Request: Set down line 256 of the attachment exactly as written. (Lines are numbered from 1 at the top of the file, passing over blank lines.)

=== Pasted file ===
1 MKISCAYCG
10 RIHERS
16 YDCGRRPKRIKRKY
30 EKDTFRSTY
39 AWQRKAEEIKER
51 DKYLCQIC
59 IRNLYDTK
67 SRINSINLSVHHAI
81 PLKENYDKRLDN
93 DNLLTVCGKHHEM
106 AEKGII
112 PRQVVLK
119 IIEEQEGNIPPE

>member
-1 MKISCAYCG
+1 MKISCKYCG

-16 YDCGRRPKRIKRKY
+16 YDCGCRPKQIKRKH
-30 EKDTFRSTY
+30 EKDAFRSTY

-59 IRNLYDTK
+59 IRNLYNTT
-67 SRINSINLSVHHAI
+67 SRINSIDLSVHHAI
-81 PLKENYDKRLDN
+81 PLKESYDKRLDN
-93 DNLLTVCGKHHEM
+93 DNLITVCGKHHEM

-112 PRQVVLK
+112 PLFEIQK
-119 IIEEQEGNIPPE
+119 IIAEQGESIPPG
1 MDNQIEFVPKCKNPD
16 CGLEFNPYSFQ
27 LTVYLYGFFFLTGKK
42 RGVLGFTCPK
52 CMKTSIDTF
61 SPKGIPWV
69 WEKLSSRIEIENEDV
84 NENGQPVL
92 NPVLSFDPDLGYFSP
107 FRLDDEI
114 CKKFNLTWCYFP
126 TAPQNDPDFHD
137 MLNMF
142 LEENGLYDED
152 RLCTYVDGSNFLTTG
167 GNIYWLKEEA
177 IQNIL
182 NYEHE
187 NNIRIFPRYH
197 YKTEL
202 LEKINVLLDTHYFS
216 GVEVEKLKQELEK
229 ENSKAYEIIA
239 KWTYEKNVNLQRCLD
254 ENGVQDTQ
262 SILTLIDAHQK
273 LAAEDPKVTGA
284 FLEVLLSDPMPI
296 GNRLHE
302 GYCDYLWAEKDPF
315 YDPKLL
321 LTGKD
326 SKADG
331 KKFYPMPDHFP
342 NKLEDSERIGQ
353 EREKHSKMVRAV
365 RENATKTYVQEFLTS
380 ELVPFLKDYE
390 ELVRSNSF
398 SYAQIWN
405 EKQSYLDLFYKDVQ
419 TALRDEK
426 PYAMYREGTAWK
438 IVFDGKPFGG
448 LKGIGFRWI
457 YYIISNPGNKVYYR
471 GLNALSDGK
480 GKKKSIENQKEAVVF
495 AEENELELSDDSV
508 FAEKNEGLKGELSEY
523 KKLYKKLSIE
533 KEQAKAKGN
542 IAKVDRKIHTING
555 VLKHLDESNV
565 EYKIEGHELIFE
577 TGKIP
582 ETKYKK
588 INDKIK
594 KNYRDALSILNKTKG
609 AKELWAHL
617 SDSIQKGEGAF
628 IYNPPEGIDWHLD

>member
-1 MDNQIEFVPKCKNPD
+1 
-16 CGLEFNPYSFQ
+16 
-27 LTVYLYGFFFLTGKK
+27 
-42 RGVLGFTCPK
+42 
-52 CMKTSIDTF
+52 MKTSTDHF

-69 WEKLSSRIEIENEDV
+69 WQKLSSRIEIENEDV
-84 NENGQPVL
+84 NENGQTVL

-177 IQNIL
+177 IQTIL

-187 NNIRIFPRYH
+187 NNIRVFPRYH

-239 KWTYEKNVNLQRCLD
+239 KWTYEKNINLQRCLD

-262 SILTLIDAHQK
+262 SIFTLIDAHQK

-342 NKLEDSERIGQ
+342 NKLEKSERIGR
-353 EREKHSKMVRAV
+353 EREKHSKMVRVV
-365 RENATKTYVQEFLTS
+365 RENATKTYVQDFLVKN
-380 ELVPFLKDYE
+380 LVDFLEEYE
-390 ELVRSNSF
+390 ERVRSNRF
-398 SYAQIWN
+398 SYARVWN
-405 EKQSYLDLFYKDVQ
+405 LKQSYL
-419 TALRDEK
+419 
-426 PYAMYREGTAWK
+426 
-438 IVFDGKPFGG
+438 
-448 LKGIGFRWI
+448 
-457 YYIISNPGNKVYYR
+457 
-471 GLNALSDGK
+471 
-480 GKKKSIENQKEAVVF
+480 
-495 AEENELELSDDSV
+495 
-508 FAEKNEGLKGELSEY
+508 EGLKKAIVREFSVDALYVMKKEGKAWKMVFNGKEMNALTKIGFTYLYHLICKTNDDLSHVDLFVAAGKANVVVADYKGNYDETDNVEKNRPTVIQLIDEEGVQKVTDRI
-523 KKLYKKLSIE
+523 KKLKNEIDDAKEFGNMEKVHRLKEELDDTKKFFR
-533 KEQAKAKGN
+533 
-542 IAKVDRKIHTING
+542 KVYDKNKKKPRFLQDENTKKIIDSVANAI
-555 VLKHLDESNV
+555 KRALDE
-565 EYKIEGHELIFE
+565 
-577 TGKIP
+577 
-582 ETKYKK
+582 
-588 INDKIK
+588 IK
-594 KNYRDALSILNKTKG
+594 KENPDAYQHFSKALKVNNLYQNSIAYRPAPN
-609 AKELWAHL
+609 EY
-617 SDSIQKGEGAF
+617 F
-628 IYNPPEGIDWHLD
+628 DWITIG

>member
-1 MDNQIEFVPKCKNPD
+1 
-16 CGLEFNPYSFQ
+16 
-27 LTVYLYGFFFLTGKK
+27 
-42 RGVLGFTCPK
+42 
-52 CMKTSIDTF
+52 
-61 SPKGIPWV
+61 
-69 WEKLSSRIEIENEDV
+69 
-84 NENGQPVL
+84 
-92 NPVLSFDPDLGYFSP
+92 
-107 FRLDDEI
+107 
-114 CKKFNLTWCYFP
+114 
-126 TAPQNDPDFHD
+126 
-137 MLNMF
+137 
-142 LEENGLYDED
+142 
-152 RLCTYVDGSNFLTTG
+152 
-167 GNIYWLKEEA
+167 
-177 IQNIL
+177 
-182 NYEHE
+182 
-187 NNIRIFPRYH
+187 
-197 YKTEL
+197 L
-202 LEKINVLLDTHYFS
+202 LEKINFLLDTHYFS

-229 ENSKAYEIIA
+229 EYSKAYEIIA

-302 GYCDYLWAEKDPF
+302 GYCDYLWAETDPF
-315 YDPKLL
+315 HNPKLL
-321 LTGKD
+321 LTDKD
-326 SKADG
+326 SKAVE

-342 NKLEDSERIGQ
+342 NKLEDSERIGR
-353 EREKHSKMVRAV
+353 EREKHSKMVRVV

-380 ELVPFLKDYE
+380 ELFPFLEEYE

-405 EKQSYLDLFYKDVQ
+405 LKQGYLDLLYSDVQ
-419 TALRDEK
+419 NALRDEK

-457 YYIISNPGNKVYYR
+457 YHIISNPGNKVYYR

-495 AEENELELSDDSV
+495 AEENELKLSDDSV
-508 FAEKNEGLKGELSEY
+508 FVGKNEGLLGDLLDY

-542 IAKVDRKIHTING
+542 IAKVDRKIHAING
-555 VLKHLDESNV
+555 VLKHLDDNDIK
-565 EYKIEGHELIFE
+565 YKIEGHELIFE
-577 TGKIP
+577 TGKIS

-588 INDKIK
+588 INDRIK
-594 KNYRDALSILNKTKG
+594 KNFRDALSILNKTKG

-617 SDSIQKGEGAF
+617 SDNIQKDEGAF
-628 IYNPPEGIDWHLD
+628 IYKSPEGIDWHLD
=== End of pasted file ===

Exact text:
+617 SDNIQKDEGAF